Local authors create a bond with the community


Alyssa Clark

Two local authors, John Green and Phillip Gulley, have their book on display at the SHS library.

Madison Gomez, Reporter

Finding a good book can be a difficult task when there are numerous works of literature that start off well, but fail to capture a reader’s attention. Books are stopped in the middle and even forgotten about at times, but a local Indianapolis author, Francesca Zappia, wrote Eliza and Her Monsters, a young adult fiction book. The book captured attention and brought out different opinions from a student and english teacher at SHS. Senior Hairo Rivas says the book is very well written and just knowing she’s a local author made him want to read it.

“I feel like (Zappia) has so much potential,” Rivas said. “I feel like (the book) is so open and it’s quite a different kind of writing then anyone else I’ve read.”

Rivas gave the book a 4.5 out of 5, saying it wasn’t a five because there were times which flow issues caused him some confusion. Although, the unique type of writing found in the book made it seem open and well put together to him. He felt as if the writing was raw and brought to light good morals, and the story made a way that Rivas could identify with the characters. Potential is another thing Rivas sees in Zappia, saying she has as much of it as John Green, another Indiana author who wrote The Fault In Our Stars.

Zappia said that hearing compliments like that about her books means a lot to her, especially “Eliza and Her Monsters” because it’s very close to an autobiographical story to her. She hopes that one day she can be as well known as John Green, but just knowing that people believe in her and read her stuff feels good. She says the compliments translate into encouragement to keep writing, but she would still write if wasn’t shown to other people.

“It’s very helpful when you know there are people out there who you know want to read stuff from you,” Zappia said. “Especially with ‘Eliza,’ which is so personal, when they read it and they connect with it, that’s very encouraging to continue doing that.”

Her books have come out in foreign countries, but she’s been able to connect locally through events on her books, and seeing her work be read and liked was nerve-wracking for her. More so with “Eliza and Her Monsters” because of it being a personal story, but according to Zappia the first reactions from readers were amazing. They said they could see themselves in the main character through emails and other messages that say that her story and characters have helped them not feel so alone.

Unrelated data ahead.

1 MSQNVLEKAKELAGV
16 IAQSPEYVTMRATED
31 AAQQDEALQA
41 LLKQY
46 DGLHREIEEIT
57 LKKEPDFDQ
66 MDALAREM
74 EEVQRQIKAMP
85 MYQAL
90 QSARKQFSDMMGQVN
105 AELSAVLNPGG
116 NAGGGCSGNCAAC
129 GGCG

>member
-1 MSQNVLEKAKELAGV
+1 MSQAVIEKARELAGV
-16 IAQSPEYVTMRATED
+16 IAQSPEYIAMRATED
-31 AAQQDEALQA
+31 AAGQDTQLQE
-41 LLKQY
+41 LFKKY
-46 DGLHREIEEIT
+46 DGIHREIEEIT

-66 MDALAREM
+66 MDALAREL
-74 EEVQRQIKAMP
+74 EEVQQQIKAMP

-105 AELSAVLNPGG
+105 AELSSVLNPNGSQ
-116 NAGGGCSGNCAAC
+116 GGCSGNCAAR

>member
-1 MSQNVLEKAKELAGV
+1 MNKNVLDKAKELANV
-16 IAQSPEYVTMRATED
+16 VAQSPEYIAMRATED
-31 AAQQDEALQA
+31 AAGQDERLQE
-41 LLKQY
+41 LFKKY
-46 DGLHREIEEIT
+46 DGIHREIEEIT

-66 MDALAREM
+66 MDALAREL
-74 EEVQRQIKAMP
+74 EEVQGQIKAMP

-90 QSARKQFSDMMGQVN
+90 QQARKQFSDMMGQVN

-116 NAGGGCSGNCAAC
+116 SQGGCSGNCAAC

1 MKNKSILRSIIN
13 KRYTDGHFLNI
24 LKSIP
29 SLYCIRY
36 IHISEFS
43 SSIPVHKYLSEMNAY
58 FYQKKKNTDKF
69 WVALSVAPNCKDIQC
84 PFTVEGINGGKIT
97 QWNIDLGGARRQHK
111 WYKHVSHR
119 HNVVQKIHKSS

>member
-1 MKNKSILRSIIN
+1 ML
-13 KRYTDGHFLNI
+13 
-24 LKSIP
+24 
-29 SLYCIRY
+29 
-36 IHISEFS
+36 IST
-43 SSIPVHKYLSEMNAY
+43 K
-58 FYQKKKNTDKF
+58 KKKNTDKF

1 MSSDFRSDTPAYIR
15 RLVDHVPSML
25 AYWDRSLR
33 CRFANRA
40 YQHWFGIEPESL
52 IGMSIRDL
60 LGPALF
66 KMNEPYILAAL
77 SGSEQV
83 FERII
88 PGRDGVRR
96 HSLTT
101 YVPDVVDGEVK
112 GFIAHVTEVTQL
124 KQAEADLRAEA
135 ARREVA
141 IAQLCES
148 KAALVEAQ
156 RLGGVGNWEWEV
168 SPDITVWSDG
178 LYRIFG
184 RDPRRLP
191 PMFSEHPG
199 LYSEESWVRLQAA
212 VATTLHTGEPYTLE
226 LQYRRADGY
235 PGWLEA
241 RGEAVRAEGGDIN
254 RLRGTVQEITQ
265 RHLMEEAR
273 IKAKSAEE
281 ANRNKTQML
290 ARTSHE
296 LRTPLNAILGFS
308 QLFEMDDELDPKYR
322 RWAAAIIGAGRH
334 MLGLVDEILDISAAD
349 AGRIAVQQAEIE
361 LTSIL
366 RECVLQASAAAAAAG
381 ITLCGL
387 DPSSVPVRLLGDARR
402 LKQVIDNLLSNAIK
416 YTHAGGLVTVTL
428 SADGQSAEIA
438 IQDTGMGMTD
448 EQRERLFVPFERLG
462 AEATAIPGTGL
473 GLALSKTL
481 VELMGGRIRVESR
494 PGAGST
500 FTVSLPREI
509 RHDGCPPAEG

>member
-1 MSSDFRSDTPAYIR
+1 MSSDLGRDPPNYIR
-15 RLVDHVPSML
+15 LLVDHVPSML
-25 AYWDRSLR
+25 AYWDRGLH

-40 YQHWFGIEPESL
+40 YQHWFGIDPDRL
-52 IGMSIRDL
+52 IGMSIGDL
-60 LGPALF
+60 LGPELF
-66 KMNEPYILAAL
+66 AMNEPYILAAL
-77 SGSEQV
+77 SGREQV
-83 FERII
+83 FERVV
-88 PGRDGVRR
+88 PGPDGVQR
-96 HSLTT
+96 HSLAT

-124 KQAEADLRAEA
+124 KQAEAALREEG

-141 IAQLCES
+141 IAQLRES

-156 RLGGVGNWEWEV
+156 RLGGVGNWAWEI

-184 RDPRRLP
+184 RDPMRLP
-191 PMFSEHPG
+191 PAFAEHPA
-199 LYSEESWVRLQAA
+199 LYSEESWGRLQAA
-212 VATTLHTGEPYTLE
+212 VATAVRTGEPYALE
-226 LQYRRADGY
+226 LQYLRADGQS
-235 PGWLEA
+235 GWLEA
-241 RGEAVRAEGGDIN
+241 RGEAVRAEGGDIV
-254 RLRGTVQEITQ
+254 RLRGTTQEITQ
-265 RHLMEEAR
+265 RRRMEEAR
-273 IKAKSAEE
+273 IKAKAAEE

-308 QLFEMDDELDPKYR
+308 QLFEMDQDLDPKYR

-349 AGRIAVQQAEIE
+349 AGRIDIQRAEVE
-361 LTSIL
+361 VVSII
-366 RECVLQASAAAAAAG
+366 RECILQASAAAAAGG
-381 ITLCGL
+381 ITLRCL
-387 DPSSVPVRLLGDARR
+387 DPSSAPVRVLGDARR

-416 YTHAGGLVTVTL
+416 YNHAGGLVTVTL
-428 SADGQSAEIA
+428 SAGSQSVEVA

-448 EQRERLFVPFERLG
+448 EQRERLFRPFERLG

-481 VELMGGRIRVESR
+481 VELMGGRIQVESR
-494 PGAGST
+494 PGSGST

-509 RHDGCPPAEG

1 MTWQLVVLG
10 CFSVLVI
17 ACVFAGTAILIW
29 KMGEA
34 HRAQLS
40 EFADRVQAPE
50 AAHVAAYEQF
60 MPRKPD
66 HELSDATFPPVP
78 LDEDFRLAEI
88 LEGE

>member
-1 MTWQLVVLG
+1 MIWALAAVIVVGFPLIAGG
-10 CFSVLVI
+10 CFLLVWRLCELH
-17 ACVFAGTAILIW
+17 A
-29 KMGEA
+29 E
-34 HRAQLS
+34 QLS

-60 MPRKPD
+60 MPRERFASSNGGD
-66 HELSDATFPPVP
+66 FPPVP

English teacher Julie Breeden had met Zappia while taking a course at UIndy, and at the time, Zappia was in the process of writing Eliza and Her Monsters. When Breeden learned about this, she asked Zappia to speak at Breeden’s book club about her work. The members of her book club were not the intended audience, they were mostly 30 to 60 year old women, but they all still seemed to enjoy the story, showing the book is a very approachable read for all ages.

The story takes place in Indiana in a made up town called West Cliff. Even being fictitious, Breeden found the setting and the author familiar because of Zappia’s midwestern background.

“(The characters) are easy to believe in and get your brain around,” Breeden said. “It’s like ‘okay, I can see that.’”

Overall, having local authors creates a type of glue that makes readers want to read the story more. Whether it be for familiarity of the setting and characters, like Breeden said, or the excitement of knowing that the author is local, like Rivas said. Eliza and Her Monsters provided familiar locations and characters because they knew Zappia came from around their community, that she isn’t just some random celebrity.

“We think of writers as far off people, in another place and time,” Breeden said. “She’s alive and lives on the South side of of Indianapolis, I think that it’s kind of fun to read her book.”